Like it or not, wisely or not, the green rush to an all-electric grid, one totally dependent on sufficient mined magnet metals and other essential manufacturing minerals is well underway. As the green tech wave sweeps the world, we’re looking at just how prepared the mining industry is for maintaining 24/7/365 operations to meet production demands for minted minerals, metals, and earth resources on an unprecedented global scale.
Dealing With the All-Electric 10X Spike For Mined Earth Resources
We’ve been hammering one point home at our Resource Erectors blog in 2021 and even long before that. Green technology, despite the colorful marketing hype term, doesn’t grow on trees. We’re happy to see an increasing awareness rising among the general public about the impact of what seems to be an unstoppable move to “sustainable” energy that just might prove impossible to sustain.
Kat Dwyer’s April 2021 article, a fact-loaded op-ed piece at The Hill, “Green-tech isn’t all it’s cracked up to be”. is spot-on for countering the exorbitant claims of the green-tech crowd. The crucial point of the world energy debate today, as green technology stands right now, is this;
REE (Rare Earth Elements) consumption for complex alternative green-tech power relying on intermittent wind, limited capacity short-lived lithium-ion batteries, and easily disrupted solar grids could reach 10X higher than the historical use of earth resources for a fossil-fuel-based machine infrastructure.
It doesn’t take an Einstein to do the math, or a Jim Cramer to forecast the economic impact of a politically driven and even government-mandated green power-only trend. With a potential tenfold spike in global demand for earth resources, the mining industry will need to shift into unprecedented production overdrive, and so will the equipment manufacturers who provide material operational support for 24/7/365 continuous production.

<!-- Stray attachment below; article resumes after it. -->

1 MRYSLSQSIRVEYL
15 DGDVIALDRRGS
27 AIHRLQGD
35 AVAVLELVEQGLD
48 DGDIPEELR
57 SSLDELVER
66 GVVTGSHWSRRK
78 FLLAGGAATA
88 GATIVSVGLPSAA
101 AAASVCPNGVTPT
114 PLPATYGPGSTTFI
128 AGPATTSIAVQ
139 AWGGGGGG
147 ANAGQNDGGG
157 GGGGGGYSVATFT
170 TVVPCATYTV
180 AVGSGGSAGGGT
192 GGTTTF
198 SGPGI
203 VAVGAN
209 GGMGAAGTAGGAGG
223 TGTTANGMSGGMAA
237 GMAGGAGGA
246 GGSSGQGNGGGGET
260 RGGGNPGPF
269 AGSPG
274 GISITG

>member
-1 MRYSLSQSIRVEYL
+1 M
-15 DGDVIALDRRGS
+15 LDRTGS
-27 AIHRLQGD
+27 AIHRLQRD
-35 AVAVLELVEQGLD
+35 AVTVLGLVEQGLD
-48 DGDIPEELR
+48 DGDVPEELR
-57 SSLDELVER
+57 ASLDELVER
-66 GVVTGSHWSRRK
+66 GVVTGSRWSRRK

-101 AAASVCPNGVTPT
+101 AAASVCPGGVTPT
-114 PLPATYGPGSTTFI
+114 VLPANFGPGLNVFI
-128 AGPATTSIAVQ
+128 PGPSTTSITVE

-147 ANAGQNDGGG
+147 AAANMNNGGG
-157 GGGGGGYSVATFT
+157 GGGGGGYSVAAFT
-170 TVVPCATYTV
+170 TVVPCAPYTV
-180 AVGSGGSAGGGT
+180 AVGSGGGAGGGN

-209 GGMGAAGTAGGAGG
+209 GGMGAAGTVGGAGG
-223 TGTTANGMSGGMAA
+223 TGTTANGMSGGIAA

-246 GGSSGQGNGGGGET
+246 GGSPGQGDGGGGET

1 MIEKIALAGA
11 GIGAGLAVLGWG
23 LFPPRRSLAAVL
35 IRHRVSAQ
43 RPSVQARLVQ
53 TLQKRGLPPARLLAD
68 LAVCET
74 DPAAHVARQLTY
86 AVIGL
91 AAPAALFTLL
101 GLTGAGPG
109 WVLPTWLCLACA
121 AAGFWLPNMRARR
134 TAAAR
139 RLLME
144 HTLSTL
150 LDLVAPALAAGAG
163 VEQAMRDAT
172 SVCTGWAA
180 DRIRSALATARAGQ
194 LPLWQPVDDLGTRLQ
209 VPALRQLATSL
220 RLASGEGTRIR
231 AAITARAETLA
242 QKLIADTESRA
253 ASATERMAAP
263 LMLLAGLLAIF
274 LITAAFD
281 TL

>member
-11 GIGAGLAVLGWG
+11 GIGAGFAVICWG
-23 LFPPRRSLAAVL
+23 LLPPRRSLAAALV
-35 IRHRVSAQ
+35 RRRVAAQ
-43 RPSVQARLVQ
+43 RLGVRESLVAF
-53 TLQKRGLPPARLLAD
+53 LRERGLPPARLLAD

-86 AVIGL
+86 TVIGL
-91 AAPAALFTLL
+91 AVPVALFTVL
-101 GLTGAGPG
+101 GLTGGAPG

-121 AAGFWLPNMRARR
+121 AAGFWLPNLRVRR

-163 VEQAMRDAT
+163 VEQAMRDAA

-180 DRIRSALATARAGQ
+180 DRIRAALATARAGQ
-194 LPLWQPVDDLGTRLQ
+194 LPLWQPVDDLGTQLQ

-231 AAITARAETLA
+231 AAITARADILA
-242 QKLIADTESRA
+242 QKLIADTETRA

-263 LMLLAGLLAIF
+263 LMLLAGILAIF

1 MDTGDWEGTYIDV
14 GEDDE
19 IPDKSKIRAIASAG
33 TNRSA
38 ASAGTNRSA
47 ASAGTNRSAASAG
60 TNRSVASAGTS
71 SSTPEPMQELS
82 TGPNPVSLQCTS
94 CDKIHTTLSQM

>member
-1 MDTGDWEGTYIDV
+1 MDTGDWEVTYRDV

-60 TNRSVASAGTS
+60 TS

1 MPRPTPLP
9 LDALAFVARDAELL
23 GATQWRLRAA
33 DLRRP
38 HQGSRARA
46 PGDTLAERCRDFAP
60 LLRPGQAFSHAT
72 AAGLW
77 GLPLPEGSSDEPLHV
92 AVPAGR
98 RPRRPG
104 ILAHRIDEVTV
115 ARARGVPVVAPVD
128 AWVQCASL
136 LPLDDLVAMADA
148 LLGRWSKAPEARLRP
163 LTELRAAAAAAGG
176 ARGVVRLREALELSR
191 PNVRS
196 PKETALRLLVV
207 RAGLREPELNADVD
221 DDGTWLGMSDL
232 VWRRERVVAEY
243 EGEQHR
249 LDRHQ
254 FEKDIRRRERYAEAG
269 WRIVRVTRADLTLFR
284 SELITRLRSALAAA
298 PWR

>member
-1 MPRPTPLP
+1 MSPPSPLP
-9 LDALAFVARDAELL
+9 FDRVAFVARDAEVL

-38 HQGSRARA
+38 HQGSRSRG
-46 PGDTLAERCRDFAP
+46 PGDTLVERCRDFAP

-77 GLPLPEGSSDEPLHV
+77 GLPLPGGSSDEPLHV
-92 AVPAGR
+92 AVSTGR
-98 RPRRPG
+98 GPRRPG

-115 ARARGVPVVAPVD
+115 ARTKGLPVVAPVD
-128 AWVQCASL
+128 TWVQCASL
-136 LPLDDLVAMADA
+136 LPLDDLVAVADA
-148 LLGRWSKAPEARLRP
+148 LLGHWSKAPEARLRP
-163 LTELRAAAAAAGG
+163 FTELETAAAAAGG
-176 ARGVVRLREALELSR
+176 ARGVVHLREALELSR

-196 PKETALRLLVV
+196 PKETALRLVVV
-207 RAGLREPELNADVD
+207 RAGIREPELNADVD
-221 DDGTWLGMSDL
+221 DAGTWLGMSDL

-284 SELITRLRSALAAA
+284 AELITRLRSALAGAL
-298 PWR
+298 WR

As global competition with CCP China heats up even further, the communist-dominated superpower sitting on an estimated 85% of REE resources can’t be depended upon to play fair when it comes to their trade leverage-motivated, kink-prone, supply chains that we’ve seen so often held hostage to CCP whims.
We’ll need dependable domestic manufacturing equipment support for US, Canada, and Australian mining operations that take the erratic CCP trade shenanigans right out of the equation.
Can you dig it? Sorry, we just couldn’t resist. But like the green guru and Amazon billionaire Jeff Bezos would have us do when it comes to the all-electric transition, the mining industry has to think big.
Mega Mining Operations Roll on Mega Big MiningTires
Titan International is one of the key support companies for accelerated mine production. You’ve got to give an old hardhat’s grunt of approval just for that cool company name and we’ll admit that we were happy to see that Titan Tire has a robust North American division manufacturing the world’s biggest tires for mining, agriculture, and industrial operations.
Talk about one super-essential, fundamental, can’t-do-without product for the mining sector, agriculture, and many more. Max tire production numbers for the largest of these rubber behemoths approach about 900 per year for the industry’s record-holding Titan product. So operational life cycle and endurance are important factors aside from the gargantuan size.
The global industrial tire sector leader, Titan International has divisions in Australia, Africa, Europe, and South America. That’s an important strategic logistics factor for eliminating the potential and disturbing supply chain vulnerability that comes with dependence on CCP China as trade tensions continue to heat up between China and …well, everyone else in the world. Australia especially has felt the recent wrath of CCP trade leveraging but perhaps that’s not surprising as the Aussies are sitting on 10% of the world’s rare earth element resources, a position sure to be a thorn in the side of CCP China’s 85% REE monopoly.